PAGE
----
It’s a no-brainer to partner with Valve at this point, even if it means that EA had to swallow its pride a little.
"Instead of competing with Valve, it makes more sense to enter a non-exclusive partnership and broaden its potential audience. It can certainly be read as an admission of defeat, albeit a minor one, considering that EA tried to acquire Valve in 2012 for a paltry $1 billion,” Joost van Dreunen, Managing Director at Nielsen-owned SuperData commented to GameDaily.
“Ego aside, it’s a prudent decision from EA. It clearly isn’t going to establish the same amount of reach on its own, and the growing number of digital storefronts are exacerbating the mounting discovery issues in the marketplace. Partnering up reduces the clutter, especially since Origin and Steam allow for cross-play.”
Reducing the clutter is a key part of the strategy, according to Blank. In an interview with GamesIndustry.biz, he described the abundance of subscription offerings on the market as the “Wild West,” where not every subscription is going to remain viable.
“Those that remain will be the ones that offer the best gaming experiences, the most frictionless gaming experience, the most convenient opportunity for play, the most connected way to play with players on the platform they want to play on. I think that's frankly where EA Access has a unique opportunity and unique role in the gaming market. It has a great array of games, it's being delivered across an array of platforms," Blank said.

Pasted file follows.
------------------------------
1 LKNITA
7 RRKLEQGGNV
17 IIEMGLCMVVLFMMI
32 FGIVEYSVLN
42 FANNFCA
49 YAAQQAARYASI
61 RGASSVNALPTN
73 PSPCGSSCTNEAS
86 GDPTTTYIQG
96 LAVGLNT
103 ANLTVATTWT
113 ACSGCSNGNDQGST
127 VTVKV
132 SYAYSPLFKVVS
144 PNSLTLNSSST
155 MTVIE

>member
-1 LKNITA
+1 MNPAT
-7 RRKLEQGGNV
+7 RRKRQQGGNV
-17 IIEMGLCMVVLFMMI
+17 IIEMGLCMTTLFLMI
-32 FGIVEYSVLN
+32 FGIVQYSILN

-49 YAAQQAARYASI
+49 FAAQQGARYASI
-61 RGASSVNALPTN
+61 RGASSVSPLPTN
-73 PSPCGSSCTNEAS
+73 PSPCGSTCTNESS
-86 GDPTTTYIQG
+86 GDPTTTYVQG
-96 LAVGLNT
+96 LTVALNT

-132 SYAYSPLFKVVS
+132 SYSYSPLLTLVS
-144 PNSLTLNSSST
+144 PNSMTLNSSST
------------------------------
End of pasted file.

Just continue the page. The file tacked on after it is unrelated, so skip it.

EA benefits from the deal, but it would be foolish to ignore the impact this has on Steam itself. Valve has been under pressure lately from other storefronts, especially Epic Games Store, which has snagged exclusives while providing a generous 88/12 revenue split and making lives easier on developers with a minimum guarantee. Steam remains the king on PC, but it’s certainly no longer undisputed. And with continued attempts to revitalize its platform and address the discoverability crisis, Valve knows it needs to continue to improve.
“I would not discount what this means to Valve,” van Dreunen added. “Epic’s success and relentless competition is something completely new. In its history, there has not been a serious attack ever on Fort Newell, but here comes team Sweeney. Making a deal with EA strengthens Valve market position as the Digital Store Wars intensify."
There’s also the question of how an expanding focus on video game subscriptions affects the kind of content that EA produces. While some fans have lamented the decline of single-player games (which led to EA dismissing veteran Amy Hennig) in favor of multiplayer and games-as-a-service products, EA insists that subscriptions make single-player offerings more viable.
EA CEO Andrew Wilson told GameDaily in an exclusive E3 interview, “I actually think that games like Star Wars Jedi: Fallen Order will have 30, 40, 50 million play that kind of game in the context of subscription, whereas only maybe 10 or 12 million might have played it absent a subscription. Players will always orient towards the big network live service games because that's where all their friends are. If you're making a purchase decision that involves a $60 price point as a friction point, you are likely always going to choose the ones that will fulfill your core motivation, which is social interaction, and you likely will forgo [other] motivations. In the context of subscription, where there is no barrier, you will go and play those games. But more than that it also is a place where we are likely to make more of those games.”
If Wilson’s assertion is correct, then EA Access growth should be welcomed by fans of expansive single-player narrative. The subscription wars are only getting started, and content will always play kingmaker.